How sexual, domestic and family violence can affect employees

The strain of dealing with sexual assault and domestic and family violence can impact on a worker’s productivity, performance and wellbeing.

They may be receiving threatening phone calls or emails and they may be more vulnerable.

This can be the case even when they are no longer living with the perpetrator, as their work location and hours of work may be known to them.

Managers and co-workers have a responsibility to know how to respond sensitively and to refer employees experiencing violence to specialist support.


Employees experiencing sexual assault or domestic and family violence may show signs of:

  • Distraction
  • Distress (for example, crying)
  • Depression
  • Anxiety
  • Fear


They may be having trouble concentrating at work and managing deadlines and they may require time off work to obtain protection orders or to keep their children safe.

They may also have doctors’ or counselling appointments for themselves and any children.


How managers can provide support

Managers can make a real difference to the wellbeing of employees experiencing violence by implementing strategies that support their retention at work and improve work productivity. These include for example:

  • The offer of training for all staff in their organisation, so that staff can respond appropriately to disclosure, recognise the signs of domestic and family violence, provide appropriate support and know how to refer to more specialist services
  • The availability of a contact person within the organisation, who can support the employee and refer them to relevant services
  • Clear procedures for co-workers to manage disclosures by employees impacted by violence,
  • Policies for supporting employees impacted by violence, including:
  • Domestic violence leave policy
  • Flexible working hours to manage appointments, responsibilities for children
  • Reduced workloads or change of tasks to accommodate employees’ needs during times of crisis.

Over COVID-19, it is particularly important to ascertain if working from home is safe wherever you can. While most employers are being challenged with the logistics of setting people up from home, in these instances it is also reviewing whether there is any safe way to still offer limited opportunities to attend the workplace (subject to government social distancing requirements).


How organisations can provide support

Organisational strategies for dealing with sexual assault and domestic and family violence also need to be inclusive of all employees, including women, men, employees with disabilities, those who identify as LGBTI and employees from culturally and linguistically diverse backgrounds.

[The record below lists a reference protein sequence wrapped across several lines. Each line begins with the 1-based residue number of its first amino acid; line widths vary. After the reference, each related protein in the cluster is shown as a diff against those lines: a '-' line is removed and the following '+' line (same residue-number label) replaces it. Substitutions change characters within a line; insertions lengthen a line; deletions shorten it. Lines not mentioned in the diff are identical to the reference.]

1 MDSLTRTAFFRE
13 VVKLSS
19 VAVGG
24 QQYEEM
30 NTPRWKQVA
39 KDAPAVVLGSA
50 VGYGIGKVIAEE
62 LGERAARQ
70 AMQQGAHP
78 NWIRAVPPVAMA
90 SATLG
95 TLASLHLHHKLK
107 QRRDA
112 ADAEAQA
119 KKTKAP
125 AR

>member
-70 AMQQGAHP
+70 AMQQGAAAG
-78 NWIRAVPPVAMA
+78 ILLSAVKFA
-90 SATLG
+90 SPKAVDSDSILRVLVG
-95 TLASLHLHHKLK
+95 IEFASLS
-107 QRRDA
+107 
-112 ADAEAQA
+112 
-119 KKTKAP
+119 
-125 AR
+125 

Organisations also have a responsibility to respond appropriately to their staff who may be perpetrators of violence. Perpetrators may use their work time and resources to conduct abusive acts. This can include:

  • Emailing, phoning or texting at work
  • Using work IT systems to access private information about someone
  • Acting abusively towards other staff or clients
  • Manipulating pay or roster systems to avoid child support or other obligations
  • Unacceptable behaviour by perpetrators should never be tolerated

Organisations need clearly articulated organisational policies for dealing with unacceptable behaviour in the workplace. These policies need to be compliant with legislation regulating work conditions and employee codes of conduct.


Safety planning tips to provide employees

The following tips can be shared with staff.

  • Contact 1800RESPECT by phone or web chat when it is safe to do so. Their counsellors are experienced in dealing with situations where the person using violence is still in the house, and will work with you on a safety plan
  • Identify safe areas of the house where there are less dangerous items and may be ways to escape if possible
  • Have a phone charged and accessible, with stored important numbers, and a back up phone if possible
  • Call 000 at any time if you are in immediate danger, and teach your children how to call 000 if you are unable to do so. You will have to notify the police if there are COVID19 concerns at your home
  • Let trusted friends and neighbours know of your situation and develop a plan (this might include a code word or visual signal if you need help)
  • Make a habit of backing into the driveway and keeping the car fuelled
  • Look through our Escape Bag checklist and make a note of things you may need to take with you (for example, phone and charger, keys, important documents, key card or cash)
  • Download the Sunny or Daisy apps for more information about safety planning and services in your area


Supporting those responding to sexual, domestic and family violence

Working with people who have experienced sexual assault and domestic and family violence is complex work, requiring specialist skills.

Listening to and working with the traumatic experiences of people impacted by violence can also be distressing and over time impact upon workers’ own wellbeing.

Managers of sexual assault and domestic and family violence services have a responsibility to ensure that staff are equipped with the appropriate knowledge and skills to support people affected by violence through the offer of ongoing training and professional development.

Access to regular supervision is also important to enhance workers’ capability in working with people affected by violence.

Policies that focus on employee wellbeing are also important to address the risk of vicarious trauma, compassion fatigue and burnout. These, at a minimum include:

  • The development of employee wellbeing plans
  • Access to regular debriefing
  • Regular monitoring of employee wellbeing
  • Access to counselling and support
  • These policies should sit under an overarching staff support framework for employees working with those impacted by sexual assault and domestic and family violence.

** The above information has been directly sourced from 1800RESPECT and their information for employers. You can access the original article here.


“If you or someone you know is impacted by sexual assault, family or domestic violence, call 1800RESPECT on 1800 737 732 or visit In an emergency, call 000.”


Additional Resources

Mensline- Supporting male victims and information about perpetrators

Understanding CV in a cultural context


Introduction to responding – how to approach someone

The DV Alert Training Program

Recognise, Respond, Refer Webinar & Free Training

Domestic Violence in Australia- the statistics